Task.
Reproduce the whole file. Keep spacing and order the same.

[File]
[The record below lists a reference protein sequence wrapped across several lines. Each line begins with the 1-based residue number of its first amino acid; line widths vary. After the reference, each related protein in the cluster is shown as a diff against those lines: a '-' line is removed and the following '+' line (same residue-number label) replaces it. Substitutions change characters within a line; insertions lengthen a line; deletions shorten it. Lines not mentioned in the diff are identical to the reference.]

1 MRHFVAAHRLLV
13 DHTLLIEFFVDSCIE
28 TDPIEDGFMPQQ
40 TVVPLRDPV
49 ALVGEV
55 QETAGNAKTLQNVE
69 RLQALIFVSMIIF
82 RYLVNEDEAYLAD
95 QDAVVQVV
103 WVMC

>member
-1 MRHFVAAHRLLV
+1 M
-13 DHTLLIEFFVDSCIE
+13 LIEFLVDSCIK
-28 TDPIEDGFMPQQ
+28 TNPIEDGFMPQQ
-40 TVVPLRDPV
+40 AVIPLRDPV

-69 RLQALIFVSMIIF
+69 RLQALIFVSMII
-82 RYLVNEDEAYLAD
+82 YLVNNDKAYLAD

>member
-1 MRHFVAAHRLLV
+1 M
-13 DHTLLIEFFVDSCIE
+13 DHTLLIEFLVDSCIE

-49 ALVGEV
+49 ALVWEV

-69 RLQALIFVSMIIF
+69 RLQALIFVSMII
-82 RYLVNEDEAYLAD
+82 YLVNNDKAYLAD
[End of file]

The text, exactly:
[The record below lists a reference protein sequence wrapped across several lines. Each line begins with the 1-based residue number of its first amino acid; line widths vary. After the reference, each related protein in the cluster is shown as a diff against those lines: a '-' line is removed and the following '+' line (same residue-number label) replaces it. Substitutions change characters within a line; insertions lengthen a line; deletions shorten it. Lines not mentioned in the diff are identical to the reference.]

1 MRHFVAAHRLLV
13 DHTLLIEFFVDSCIE
28 TDPIEDGFMPQQ
40 TVVPLRDPV
49 ALVGEV
55 QETAGNAKTLQNVE
69 RLQALIFVSMIIF
82 RYLVNEDEAYLAD
95 QDAVVQVV
103 WVMC

>member
-1 MRHFVAAHRLLV
+1 M
-13 DHTLLIEFFVDSCIE
+13 LIEFLVDSCIK
-28 TDPIEDGFMPQQ
+28 TNPIEDGFMPQQ
-40 TVVPLRDPV
+40 AVIPLRDPV

-69 RLQALIFVSMIIF
+69 RLQALIFVSMII
-82 RYLVNEDEAYLAD
+82 YLVNNDKAYLAD

>member
-1 MRHFVAAHRLLV
+1 M
-13 DHTLLIEFFVDSCIE
+13 DHTLLIEFLVDSCIE

-49 ALVGEV
+49 ALVWEV

-69 RLQALIFVSMIIF
+69 RLQALIFVSMII
-82 RYLVNEDEAYLAD
+82 YLVNNDKAYLAD